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Steep Review

In recent years the winter sports is one genre that has been lacking in the videogame world. When I think winter sports games mym mind always wanders back to the fun that was 1080 snowboarding on my N64 and in more recent times, SSX. Two games that managed to take the art of high speed snowboarding action and turn it into a remarkably fun gaming experience. In Steep Ubisoft have has gone ahead and taken a major punt that gamers are keen to get back into their winter sports games and have gone all in by providing not just snowboarding but also skiing, wingsuit gliding and paragliding action. It is a big risk to take on multiple facets of adrenaline fueled winter sports, there are the complexities of creating a sound and cohesive experience across each sport mixed in with trying to recreate the intense feelings of speed that provides the adrenaline rush when out on the slopes. Ubisoft is big on creating open world adventures across its franchises and Steep is no different, offering a plethora of exploration across the mountain that can both invigorate and at times frustrate.

The first thing you’ll notice when trudging up the mountainside in Steep is how gorgeous the environment is. I got hold of this on PS4 which meant I was able to take advantage of having a PS4 Pro hooked up to my 4KTV. The visual recreation in Steep is stunning. The snow covered mountains in this world are faithfully recreated and lined with rocks and trees that stand out and contract nicely with the crisp white of the snow. Top that off with breathtaking views and gorgeous skylines and you get an immense sense of why so many people around the world hit the slopes in winter. It is more than just seeking out that next adrenaline hit, it’s about going to the peak of a mountain and taking in nature in all it’s snow cover glory which is something that Steep has managed to recreate perfectly, right down to the marks you mark in the snow as you walk around or ski/snowboard down a slope.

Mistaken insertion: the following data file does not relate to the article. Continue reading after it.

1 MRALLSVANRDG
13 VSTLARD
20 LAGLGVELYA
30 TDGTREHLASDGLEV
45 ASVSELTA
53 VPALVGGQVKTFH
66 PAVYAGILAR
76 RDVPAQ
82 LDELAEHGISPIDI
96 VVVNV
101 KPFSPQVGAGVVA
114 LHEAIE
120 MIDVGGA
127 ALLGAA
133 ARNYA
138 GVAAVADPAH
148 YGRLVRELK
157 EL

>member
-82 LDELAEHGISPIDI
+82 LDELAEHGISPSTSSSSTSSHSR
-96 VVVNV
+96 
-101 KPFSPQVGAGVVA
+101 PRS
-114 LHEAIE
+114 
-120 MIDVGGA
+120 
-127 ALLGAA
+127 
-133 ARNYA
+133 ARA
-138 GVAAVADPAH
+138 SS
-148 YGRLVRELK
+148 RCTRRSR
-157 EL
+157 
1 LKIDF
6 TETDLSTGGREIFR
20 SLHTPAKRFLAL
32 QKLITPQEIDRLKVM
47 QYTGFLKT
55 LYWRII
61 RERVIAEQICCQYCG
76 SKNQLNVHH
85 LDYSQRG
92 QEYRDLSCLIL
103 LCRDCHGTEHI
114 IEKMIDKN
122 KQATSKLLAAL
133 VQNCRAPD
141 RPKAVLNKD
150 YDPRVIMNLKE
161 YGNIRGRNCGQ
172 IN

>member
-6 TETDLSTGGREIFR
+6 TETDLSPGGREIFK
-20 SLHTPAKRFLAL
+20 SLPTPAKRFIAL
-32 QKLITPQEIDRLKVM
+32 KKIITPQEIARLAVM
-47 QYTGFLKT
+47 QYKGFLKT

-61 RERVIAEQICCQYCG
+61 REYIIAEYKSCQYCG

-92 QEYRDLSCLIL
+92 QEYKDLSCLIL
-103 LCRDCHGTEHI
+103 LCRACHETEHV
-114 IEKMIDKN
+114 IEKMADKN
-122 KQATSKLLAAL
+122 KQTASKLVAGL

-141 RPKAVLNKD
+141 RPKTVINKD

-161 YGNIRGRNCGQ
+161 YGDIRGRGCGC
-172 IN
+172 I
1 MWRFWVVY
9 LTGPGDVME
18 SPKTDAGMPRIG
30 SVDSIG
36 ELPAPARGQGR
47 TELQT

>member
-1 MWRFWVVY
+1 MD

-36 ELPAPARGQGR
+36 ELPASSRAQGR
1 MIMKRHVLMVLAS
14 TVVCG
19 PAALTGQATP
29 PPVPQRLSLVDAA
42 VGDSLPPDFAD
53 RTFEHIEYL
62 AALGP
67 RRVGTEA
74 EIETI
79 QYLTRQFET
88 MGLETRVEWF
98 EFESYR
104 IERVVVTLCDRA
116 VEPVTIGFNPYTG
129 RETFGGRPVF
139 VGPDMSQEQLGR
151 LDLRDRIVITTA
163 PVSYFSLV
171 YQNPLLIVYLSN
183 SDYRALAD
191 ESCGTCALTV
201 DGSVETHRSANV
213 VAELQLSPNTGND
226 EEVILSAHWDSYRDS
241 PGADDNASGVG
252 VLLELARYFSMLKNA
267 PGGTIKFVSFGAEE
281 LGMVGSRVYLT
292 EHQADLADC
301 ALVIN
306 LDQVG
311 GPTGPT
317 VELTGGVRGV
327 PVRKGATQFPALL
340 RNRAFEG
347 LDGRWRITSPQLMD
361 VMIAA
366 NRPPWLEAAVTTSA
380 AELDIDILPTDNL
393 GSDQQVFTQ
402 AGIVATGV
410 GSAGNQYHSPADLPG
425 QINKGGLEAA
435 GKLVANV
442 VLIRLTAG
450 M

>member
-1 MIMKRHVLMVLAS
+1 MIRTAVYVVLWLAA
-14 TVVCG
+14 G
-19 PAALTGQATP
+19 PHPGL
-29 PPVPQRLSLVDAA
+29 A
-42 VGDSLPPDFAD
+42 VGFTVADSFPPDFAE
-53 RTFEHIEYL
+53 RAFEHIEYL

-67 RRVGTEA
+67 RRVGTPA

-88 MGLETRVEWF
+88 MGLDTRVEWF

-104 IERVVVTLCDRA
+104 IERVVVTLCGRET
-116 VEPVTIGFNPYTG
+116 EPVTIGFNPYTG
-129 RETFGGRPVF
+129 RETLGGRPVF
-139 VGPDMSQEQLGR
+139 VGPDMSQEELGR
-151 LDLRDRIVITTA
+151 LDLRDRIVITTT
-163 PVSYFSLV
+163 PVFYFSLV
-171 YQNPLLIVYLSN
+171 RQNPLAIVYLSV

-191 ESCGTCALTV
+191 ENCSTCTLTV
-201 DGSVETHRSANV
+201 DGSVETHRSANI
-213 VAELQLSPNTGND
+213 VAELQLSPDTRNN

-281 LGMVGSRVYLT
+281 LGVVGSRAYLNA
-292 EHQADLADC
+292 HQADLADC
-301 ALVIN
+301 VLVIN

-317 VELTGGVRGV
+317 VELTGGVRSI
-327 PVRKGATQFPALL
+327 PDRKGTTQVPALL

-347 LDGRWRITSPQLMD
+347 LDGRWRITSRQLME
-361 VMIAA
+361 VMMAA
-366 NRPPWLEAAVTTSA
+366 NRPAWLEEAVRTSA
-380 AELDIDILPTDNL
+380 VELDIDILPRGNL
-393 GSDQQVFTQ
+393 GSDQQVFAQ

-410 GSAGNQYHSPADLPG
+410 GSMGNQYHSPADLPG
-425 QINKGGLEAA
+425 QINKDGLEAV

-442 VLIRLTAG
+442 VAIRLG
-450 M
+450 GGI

The next thing that will hit you like a tree in the face is the sheer size of the environment and the seemingly endless amount of options that are there for you to take advantage of. Open up that map and you’ll find markers all over the place that are just waiting for you. Open up your binoculars and scan the environment to get a first hand feel of the size and scale of this mountain, doing so will also highlight a few points that you’ll also want to mark and go out to explore.

With a mountain to explore that is as vast as what presents itself in Steep, having the ability to Ski, Snowboard, Paraglide or Wing Suit makes a lot of sense. Fast travel is an option but I found the best way to get around is to take advantage of those abilities our player has. Why Fast Travel when you can traverse a mountain then make your way to your next site by using those abilities. Paragliding is a bit of a relaxing method to get around as it is slower in pace and allows you to take in the sights a bit more as you survey the world from great height. Skiing and Snowboarding will allow you to hone those trick moves on your way down so that you are primed for glory when you tackle a challenge. Wing Suiting will provide the biggest, fastest, fly by the seat of your pants experience and have you at your site in next to no time (assuming you don’t fly yourself into powerlines, mountainside or tree). You can of course just walk around but it is by far the least exciting method, it is slow and quickly becomes cumbersome especially after you’ve just completed an insane high speed challenge.